Gold in Tech: Gold Helps Repair Damaged Muscles
Scientists continue to find new uses for gold, particularly in the medical field.
In the latest development, scientists have discovered a process using gold nanoparticles that helps reduce inflammation and speeds healing in damaged muscles
For some time, scientists have known that injections of an anti-inflammatory substance known as interleukin 4 (IL-4) can help speed healing in injured muscles. The problem is IL-4 breaks down quickly in the bloodstream. That means patients must endure multiple injections in order for the treatment to be effective, and this creates its own set of unpleasant side effects.
Now scientists at Harvard University’s Wyss Institute for Biologically Inspired Engineering and the John A. Paulson School of Engineering and Applied Sciences have developed a process that increases the effectiveness of IL-4 using gold. According to a report in Medical News Today, pairing IL-4 with gold nanoparticles “prompts muscle regeneration and keeps that IL-4 where it is needed most, instead of allowing it to wander through the bloodstream and become less potent over time.”
Mice treated using this process experienced increased muscle fiber in just 15 days.
According to the report, scientists think the process could be used to treat other chronic conditions.
As well as looking at gold therapy for acute muscle injury, there are more studies on the way to see how it would affect people with more chronic conditions. Research is ongoing, and scientists are currently looking at how this type of therapy works in mice with Duchenne muscular dystrophy. The findings could lead to future developments that work in humans who have the same condition.”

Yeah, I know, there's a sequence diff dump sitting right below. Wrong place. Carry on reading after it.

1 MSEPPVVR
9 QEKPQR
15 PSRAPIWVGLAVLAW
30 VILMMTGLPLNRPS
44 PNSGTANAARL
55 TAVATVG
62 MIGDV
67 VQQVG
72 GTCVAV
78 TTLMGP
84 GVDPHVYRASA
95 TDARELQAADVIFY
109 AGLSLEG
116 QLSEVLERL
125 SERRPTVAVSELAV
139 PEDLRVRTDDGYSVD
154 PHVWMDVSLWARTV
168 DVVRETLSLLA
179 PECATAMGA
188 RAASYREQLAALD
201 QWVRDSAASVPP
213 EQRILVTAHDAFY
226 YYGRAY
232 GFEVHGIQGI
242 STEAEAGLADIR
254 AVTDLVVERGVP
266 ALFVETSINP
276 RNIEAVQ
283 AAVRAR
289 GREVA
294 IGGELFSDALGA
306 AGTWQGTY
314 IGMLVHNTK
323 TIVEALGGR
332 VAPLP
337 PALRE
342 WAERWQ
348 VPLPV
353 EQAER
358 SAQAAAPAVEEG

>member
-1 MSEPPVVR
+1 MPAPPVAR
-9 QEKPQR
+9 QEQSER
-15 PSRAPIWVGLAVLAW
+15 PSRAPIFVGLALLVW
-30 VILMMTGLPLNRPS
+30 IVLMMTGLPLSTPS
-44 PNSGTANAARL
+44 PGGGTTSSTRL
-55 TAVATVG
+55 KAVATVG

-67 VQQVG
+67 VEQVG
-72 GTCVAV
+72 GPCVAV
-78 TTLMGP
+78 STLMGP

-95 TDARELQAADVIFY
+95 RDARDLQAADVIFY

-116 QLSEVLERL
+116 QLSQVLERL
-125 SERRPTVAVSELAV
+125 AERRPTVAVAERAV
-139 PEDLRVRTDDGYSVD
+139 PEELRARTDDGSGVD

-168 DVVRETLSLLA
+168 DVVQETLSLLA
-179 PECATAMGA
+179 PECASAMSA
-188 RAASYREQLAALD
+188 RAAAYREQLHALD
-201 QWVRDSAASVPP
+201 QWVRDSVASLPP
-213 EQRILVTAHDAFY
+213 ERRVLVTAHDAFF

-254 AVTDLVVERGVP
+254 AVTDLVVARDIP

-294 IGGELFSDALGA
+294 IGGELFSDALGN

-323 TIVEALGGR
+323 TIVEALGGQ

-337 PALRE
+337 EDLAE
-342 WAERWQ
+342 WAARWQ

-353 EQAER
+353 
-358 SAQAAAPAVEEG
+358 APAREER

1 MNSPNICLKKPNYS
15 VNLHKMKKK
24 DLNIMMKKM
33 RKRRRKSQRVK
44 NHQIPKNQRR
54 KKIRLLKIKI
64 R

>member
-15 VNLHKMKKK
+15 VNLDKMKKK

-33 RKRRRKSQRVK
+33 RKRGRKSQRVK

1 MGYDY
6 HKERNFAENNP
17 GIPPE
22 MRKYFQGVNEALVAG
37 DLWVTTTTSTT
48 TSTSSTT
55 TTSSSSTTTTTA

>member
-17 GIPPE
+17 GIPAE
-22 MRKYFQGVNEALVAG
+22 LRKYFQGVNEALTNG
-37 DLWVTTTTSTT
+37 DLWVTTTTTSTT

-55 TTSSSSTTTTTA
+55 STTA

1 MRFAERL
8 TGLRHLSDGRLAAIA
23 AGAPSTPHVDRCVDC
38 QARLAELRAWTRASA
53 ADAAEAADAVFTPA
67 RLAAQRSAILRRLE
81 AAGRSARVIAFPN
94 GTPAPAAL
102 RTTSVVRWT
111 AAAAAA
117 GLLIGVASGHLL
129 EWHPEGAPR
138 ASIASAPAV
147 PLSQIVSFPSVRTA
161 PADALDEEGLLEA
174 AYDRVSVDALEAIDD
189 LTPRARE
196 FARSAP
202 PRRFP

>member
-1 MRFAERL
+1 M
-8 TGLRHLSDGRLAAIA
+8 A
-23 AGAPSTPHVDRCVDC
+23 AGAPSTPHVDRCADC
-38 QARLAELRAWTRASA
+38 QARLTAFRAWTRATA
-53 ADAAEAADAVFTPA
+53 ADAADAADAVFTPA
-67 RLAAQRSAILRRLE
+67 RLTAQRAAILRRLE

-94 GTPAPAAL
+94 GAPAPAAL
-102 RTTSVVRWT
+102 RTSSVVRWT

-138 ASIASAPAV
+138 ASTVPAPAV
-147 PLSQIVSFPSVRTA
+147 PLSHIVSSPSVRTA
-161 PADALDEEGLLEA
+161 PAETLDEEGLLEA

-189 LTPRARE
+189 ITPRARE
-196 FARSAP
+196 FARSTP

This is just one of the many recent developments in the healthcare field using gold.
For instance, scientists have developed a blood test using gold nanoparticles that could help with cancer treatment. In fact, scientists have developed a number of cancer treatments using gold nanoparticles over the last few years. Researchers in Mumbai recently moved a step closer to treating surface tumors caused by oral, breast and cervical cancer, along with other tumors such melanoma and colon cancer, through photothermal ablation using gold-polymer nanoparticles and near-infrared light. Scientists at UC Berkeley have developed a process using gold to repair the mutation that causes Duchenne muscular dystrophy. And earlier this year, a team of Chinese researchers announced they were able to partially restored the sight of blind mice by replacing their deteriorated photoreceptors – sensory structures inside the eye that respond to light – with nano-wires made of gold and titanium.
We generally think of gold as an investment as well as money, but it is increasingly being used to improve our quality of life and heal the sick. The use of gold in the field of medicine, and more broadly in technology and industry, will likely put upward pressure on demand for the yellow metal in the future.
The demand for gold in tech applications grew for the seventh consecutive quarter in Q2 2018. Over the past decade, the tech sector accounted for more than 380 tons of gold demand annually. That’s 13% ahead of central bank purchases during the same time period.
Tech demand for both gold and silver will likely continue to increase over the next several decades. Silver demand has always been heavily influenced by industrial use, but gold is becoming more and more important in industry, especially in high tech applications. It’s important to consider these supply and demand fundamentals as you analyze the broader precious metals markets.
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